Interviewing

Use Mindfulness To Conquer the Interview

conquer interview

When we lose ourselves in a stressful moment — a workplace situation can quickly go from challenging to disaster status.

Of course, job interviews are a common scenario which can trigger a host of responses; anticipation, fear, excitement. If you’ve ever sat in the interview chair, you are acutely aware of the struggle to remain calm and focused. As much as we attempt to stay in control — our minds can race out of control — not unlike a runaway train. Managing yourself through this stressful dynamic is key.

Can the concept of mindfulness help us through an interview? Recent research tells us that it can.

Tough workplace scenarios can cause our “fight or flight” response to kick in — and job interviews certainly qualify. Labeled “Amygdala Hijacks”, by psychologist Daniel Goleman, these moments are characterized by a neurological process where our “rational brain” (Neo-cortex) becomes overpowered by our emotional brain. This renders us in a weakened position to deal with these situations effectively.

Mindfulness — defined as “The psychological state where you focus on the events of the present moment” — allows us to observe the events of our lives from a safer distance, without necessarily reacting in that moment. One key element, is the notion of equanimity, or “non-reactivity” to the events happening around us. Mindfulness tells us to pay attention and acknowledge both one’s inner experience and the outer world, without necessarily reacting immediately.

Discussed at length concerning its impact on both our psychological and physical well-being, mindfulness can help us remain balanced in many situations that might normally derail us. One recent study links mindfulness to effective workplace behavior. The research revealed that mindfulness may help with roles that require a series of decisions in quick succession — not unlike the multiple decisions/responses we face during a job interview. Managing our automatic responses, (such as becoming nervous or flustered) and re-focusing that energy toward staying composed is key.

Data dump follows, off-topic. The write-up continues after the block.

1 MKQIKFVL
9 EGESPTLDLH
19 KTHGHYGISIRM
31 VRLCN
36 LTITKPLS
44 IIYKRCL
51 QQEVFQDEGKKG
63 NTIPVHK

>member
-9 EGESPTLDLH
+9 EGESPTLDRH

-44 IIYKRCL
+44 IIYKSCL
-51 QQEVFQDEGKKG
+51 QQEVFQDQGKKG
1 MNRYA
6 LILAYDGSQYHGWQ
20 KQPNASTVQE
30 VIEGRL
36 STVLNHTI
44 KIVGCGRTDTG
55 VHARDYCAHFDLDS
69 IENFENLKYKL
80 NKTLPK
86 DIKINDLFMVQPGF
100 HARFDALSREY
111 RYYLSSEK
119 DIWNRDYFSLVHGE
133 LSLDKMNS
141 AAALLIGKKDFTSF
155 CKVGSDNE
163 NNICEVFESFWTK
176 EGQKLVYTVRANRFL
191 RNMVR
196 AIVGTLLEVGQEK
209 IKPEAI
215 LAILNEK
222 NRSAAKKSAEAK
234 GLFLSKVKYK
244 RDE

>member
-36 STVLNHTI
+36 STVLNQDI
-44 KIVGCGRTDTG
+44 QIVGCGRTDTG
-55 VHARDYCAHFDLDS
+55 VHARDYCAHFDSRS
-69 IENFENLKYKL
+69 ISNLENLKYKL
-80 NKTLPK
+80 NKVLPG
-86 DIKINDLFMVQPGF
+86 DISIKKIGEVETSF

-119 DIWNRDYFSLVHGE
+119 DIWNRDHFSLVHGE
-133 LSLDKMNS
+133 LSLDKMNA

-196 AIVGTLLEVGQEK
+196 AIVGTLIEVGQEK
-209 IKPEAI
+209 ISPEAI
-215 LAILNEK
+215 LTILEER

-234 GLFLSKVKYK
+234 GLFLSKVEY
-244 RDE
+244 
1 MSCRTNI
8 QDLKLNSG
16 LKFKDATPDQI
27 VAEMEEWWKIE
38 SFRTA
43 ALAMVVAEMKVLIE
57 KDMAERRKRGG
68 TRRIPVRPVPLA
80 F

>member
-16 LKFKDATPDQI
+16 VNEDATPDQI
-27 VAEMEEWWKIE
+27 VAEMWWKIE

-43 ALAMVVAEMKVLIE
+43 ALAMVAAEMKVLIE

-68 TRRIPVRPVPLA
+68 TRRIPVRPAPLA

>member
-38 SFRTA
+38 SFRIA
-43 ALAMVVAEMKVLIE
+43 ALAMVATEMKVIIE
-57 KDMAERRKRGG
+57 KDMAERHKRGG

How might mindfulness help us in a job interview? Above all, you want to represent yourself completely. Regrets concerning what you may have forgotten to mention, (or did mention) can prove critical. During interviews we can become overwhelmed and “lose our heads” — as we quickly lose focus on the goals of the current conversation. (You can find yourself either rushing ahead or reviewing your last answer.) If you are unable to remain fully present, you may miss important conversational cues that will help you present yourself well.

We needn’t wait for your next interview, to develop techniques to become more mindful. Weaving techniques into our every day lives can prove to be a worthy investment. Here are a few things to consider:

Try these techniques to stay fully present and aware:

  • Practice the art of “micro-meditation“. These are 1-3 minute periods of time to stop (perhaps when you feel most distracted) and breathe. While you are waiting for an interview to begin (seems these are always delayed), utilize the following acronym taught at Google: S.B.N.R.R. — Stop. Breathe. Notice. Reflect. Respond.
  • Tame the “inner voice”. Don’t let an inner monologue take over. (For many of us it is a panicked conversation.) Be aware of a “less than supportive” inner dialogue, that might rear it ugly head. Consciously interrupt it and replace it with a more positive message.
  • Refocus on your ultimate goal. Remind yourself of the purpose of the interview: to accurately portray yourself as a contributor. We all have triggers that cause us to lose focus and react with fear or anger. Monitor these (certain topics, etc.) and remind yourself to stay ahead of an emotional response pattern.
  • Breathe. While, we can’t halt the interview — we can silently “tap ourselves on the shoulder” to stay focused. When you feel your mind racing, mentally pause and “tap”. Collect yourself and return to the moment.
  • Bring along a mental list. Enter the interview with 3 or 4 critical points that you want to leave with the interviewer. Circle back and inject these key points into the conversation.

How do you stay calm and focused during an interview? Share your strategies.

About the Author

Dr. Marla Gottschalk is an Industrial/Organizational Psychologist who specializes in workplace success strategies and organizational change. She helps individuals, teams and organizations develop intelligently—to meet work life challenges with a sense of confidence and empowerment.